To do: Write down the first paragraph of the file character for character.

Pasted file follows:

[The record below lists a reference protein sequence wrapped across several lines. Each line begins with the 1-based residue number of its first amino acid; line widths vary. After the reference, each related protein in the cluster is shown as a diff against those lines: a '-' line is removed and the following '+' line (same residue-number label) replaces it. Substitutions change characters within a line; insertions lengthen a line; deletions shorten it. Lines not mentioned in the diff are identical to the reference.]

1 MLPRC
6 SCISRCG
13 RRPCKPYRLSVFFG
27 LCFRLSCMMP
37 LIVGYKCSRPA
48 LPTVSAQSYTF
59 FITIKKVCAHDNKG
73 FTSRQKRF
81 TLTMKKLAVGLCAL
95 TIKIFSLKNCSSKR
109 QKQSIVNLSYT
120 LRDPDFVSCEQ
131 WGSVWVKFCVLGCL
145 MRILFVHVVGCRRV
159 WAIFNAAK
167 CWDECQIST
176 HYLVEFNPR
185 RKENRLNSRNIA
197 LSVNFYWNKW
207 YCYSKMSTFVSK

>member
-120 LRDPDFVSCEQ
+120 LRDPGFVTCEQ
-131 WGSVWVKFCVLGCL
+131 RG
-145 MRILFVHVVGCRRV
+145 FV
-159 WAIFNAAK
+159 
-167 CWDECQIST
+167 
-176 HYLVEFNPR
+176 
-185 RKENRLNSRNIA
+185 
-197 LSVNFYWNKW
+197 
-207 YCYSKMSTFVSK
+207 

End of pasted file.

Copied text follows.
[The record below lists a reference protein sequence wrapped across several lines. Each line begins with the 1-based residue number of its first amino acid; line widths vary. After the reference, each related protein in the cluster is shown as a diff against those lines: a '-' line is removed and the following '+' line (same residue-number label) replaces it. Substitutions change characters within a line; insertions lengthen a line; deletions shorten it. Lines not mentioned in the diff are identical to the reference.]